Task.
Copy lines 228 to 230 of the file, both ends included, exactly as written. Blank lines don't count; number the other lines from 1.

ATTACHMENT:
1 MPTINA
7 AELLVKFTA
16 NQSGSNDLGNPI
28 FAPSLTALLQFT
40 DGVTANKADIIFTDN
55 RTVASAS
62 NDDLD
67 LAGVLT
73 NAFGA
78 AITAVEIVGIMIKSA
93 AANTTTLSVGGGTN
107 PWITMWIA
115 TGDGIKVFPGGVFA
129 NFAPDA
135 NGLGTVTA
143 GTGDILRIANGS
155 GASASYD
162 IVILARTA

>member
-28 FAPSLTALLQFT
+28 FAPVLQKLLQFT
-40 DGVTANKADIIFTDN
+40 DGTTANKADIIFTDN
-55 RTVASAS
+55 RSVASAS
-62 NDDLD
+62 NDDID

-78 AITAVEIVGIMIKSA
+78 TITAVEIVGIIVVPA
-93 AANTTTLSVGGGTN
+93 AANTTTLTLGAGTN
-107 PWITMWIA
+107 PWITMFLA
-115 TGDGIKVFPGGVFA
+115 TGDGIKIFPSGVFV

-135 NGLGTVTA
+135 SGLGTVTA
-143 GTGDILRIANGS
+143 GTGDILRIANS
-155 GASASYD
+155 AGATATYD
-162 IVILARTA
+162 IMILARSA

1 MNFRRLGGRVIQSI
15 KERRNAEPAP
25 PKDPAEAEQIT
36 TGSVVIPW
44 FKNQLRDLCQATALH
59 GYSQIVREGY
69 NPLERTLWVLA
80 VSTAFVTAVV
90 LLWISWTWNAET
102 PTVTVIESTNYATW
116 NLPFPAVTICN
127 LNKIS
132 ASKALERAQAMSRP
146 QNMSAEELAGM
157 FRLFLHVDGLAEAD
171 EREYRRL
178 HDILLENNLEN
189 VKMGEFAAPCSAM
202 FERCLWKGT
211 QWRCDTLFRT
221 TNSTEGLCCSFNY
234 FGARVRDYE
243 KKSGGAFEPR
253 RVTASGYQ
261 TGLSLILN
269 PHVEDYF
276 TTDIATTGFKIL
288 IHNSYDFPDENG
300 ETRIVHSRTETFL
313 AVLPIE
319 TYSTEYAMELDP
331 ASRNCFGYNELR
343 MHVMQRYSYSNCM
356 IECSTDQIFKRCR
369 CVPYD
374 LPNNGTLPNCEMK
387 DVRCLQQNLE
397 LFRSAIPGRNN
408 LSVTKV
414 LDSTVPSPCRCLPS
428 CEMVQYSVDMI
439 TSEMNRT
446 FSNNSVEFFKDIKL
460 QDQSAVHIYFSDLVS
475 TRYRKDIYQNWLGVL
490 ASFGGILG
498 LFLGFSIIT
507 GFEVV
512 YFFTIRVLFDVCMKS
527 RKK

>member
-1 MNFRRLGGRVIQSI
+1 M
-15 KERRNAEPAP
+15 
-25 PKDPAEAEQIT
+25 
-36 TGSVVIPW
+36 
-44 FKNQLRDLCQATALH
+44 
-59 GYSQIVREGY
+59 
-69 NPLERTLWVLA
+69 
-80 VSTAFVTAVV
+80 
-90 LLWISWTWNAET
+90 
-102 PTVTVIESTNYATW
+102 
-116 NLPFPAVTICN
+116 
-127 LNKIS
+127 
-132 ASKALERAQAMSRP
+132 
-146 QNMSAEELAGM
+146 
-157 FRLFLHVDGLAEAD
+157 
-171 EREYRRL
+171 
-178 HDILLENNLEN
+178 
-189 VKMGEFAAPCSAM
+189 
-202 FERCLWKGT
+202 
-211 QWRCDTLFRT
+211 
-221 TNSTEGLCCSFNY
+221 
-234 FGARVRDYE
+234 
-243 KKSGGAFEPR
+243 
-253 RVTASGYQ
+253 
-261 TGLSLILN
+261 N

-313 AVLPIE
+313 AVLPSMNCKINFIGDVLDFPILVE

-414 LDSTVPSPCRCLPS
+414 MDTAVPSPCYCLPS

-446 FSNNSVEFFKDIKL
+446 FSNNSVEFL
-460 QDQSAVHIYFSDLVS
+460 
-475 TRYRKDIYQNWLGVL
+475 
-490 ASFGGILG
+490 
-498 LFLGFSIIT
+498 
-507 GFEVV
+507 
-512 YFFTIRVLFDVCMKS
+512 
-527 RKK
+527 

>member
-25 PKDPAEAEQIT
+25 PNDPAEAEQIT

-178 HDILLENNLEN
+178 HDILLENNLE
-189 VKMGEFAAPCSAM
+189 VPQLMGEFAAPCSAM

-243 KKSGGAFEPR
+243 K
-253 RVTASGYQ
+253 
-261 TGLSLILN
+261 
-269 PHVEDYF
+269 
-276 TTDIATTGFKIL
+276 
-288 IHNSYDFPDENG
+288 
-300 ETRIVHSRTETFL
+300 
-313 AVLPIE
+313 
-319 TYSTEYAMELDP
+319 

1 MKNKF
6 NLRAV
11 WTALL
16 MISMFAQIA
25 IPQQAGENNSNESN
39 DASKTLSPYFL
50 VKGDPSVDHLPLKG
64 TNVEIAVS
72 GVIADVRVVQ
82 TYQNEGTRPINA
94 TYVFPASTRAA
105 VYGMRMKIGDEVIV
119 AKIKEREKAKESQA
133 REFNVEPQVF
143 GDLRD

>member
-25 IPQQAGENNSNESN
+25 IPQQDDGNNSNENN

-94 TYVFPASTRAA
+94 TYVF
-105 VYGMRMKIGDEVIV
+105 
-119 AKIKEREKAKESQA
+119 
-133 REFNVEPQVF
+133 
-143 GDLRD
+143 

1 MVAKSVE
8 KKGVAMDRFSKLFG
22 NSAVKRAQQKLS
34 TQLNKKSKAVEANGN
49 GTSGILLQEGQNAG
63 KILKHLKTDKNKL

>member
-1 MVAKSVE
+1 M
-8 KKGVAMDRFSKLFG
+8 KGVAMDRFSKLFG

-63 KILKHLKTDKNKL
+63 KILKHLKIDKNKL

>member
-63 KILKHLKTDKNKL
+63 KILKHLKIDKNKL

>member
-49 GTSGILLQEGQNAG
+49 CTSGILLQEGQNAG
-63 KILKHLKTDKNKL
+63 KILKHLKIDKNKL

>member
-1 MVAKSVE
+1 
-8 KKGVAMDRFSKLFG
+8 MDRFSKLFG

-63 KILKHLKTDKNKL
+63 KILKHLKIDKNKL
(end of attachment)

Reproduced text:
+8 KGVAMDRFSKLFG

-63 KILKHLKTDKNKL
+63 KILKHLKIDKNKL